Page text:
Paper No. 13
Presentation Time: 11:00 AM
Sedimentary Structure – Morphology Relationship in Deltas
The connection between the morphology of a delta and its grain-level sedimentary structure was investigated numerically with the aim of extracting sedimentological and depositional history information from seismic data. Such an ability to extract the sedimentary structural information from the gross seismic horizon data will be very valuable, especially for oil exploration from ultra-deep water where the exploratory well cost is exhorbitant. The model developed describes a deltaic system in terms of three main dimensionless parameters which account for (i) the tendency of particles to settle out of the turbidity current or remain suspended in it; (ii) the ratio of the sediment deposit bed thickness to the turbidity current thickness; and (iii) the ratio of the Stokes settling velocity to the inlet velocity of the current. The average grain size of the particles constituting a delta could be explicitly inferred from the match of the model prediction to the measured seismic horizon, and can be used to determine the hydrocarbon bearing capacity of a formation, especially when core data, well and production logs are unavailable.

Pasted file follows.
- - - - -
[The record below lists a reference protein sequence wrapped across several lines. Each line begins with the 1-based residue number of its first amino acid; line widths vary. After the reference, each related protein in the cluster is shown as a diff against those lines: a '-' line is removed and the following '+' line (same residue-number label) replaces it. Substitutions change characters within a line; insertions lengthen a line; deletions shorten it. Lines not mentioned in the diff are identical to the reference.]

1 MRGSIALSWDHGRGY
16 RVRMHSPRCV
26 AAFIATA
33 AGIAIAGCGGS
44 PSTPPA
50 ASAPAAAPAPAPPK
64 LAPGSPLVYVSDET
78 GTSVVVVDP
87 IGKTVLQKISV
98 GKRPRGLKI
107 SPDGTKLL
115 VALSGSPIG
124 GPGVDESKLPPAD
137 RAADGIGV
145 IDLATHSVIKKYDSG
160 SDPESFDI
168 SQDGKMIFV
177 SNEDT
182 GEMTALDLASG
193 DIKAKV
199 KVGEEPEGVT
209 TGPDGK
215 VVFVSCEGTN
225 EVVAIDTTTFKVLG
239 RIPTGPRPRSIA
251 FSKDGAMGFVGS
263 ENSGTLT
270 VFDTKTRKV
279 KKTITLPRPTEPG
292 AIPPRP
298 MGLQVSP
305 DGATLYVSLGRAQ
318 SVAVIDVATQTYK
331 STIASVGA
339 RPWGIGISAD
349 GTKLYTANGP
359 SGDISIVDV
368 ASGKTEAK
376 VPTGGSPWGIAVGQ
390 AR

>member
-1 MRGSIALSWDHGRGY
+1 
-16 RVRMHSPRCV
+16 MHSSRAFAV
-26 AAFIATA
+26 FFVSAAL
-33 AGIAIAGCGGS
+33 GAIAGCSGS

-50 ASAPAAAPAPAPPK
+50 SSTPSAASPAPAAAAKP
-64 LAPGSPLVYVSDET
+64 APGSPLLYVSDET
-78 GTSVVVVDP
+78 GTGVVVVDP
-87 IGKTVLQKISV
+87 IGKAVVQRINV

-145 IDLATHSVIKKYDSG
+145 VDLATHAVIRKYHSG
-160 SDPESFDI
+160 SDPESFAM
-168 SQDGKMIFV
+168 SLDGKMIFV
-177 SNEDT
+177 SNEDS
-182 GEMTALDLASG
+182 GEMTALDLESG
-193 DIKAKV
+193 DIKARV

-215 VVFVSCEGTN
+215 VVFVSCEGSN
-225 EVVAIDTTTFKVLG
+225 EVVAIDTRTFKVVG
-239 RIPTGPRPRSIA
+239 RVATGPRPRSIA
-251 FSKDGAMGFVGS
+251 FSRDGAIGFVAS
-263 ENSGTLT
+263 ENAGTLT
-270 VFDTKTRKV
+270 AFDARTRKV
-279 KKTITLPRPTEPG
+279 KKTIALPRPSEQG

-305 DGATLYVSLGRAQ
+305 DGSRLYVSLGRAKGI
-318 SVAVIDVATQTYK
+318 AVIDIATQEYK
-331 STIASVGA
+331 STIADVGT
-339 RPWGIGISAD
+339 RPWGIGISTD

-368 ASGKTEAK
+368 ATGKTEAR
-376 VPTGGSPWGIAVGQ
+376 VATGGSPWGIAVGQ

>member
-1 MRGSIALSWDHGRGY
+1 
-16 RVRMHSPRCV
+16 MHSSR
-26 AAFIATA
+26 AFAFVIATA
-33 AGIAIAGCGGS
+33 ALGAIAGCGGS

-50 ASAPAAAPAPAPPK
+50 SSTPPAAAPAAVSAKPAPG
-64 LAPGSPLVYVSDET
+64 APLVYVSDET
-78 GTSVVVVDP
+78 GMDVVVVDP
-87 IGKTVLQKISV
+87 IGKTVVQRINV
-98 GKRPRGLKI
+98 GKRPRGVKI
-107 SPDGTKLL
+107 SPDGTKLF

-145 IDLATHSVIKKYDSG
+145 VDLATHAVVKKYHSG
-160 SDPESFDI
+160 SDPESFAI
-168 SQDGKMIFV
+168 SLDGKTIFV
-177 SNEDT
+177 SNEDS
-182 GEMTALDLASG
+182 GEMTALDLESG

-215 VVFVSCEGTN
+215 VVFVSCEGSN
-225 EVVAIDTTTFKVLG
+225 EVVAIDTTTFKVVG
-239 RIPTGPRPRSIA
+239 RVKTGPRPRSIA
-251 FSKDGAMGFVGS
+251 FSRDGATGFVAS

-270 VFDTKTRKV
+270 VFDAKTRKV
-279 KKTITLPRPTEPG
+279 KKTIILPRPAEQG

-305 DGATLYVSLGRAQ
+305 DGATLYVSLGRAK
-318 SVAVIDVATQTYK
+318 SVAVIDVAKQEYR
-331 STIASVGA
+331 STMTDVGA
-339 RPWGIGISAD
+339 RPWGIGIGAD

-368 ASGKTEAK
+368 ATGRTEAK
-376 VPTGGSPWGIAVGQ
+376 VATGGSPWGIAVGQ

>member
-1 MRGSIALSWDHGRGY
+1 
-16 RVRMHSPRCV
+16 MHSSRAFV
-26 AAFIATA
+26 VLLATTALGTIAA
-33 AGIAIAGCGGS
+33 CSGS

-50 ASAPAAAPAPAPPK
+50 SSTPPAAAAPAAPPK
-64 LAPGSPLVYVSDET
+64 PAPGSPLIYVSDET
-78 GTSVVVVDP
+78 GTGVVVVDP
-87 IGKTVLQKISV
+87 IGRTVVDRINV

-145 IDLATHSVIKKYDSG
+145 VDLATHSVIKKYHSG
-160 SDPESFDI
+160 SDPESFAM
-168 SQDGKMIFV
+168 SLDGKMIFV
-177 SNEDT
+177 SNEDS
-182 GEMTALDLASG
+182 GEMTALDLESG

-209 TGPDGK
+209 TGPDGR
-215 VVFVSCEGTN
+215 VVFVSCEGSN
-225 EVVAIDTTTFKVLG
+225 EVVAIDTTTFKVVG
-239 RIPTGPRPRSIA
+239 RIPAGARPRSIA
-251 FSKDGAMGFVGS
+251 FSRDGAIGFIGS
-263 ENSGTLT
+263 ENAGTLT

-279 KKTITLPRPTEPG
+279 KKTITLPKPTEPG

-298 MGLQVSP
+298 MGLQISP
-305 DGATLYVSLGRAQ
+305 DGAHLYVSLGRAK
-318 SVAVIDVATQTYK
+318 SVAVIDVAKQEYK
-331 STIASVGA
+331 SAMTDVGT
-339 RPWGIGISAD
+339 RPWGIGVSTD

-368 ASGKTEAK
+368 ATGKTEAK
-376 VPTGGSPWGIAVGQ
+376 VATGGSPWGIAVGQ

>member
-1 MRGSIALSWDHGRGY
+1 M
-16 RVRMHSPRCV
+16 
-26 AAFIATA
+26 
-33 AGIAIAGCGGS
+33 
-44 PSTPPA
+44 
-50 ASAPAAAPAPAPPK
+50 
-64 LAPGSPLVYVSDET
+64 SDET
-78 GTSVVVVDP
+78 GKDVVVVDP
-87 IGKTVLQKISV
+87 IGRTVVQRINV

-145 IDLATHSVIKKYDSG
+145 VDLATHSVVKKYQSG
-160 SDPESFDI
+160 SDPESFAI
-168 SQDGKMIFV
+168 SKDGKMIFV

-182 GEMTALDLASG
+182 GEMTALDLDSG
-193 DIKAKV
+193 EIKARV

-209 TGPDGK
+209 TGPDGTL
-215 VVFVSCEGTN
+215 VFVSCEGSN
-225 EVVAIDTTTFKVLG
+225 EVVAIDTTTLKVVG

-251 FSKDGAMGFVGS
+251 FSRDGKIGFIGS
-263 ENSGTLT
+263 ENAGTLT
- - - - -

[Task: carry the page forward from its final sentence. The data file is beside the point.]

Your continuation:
The results from our simulations suggest that the dominant mechanism for the evolution of a delta is particle transport via convection, contrary to the commonly held assumption that bulk transport processes represented grossly as geomorphic dispersion are responsible for deltaic evolution. Based on our hydrodynamics-based delta progrdation model, an analytical approximation for the progradation velocity of the delta was also derived using material balance arguments. The performance of the model was successfully validated using field data from the Mississippi and the Rhine deltas.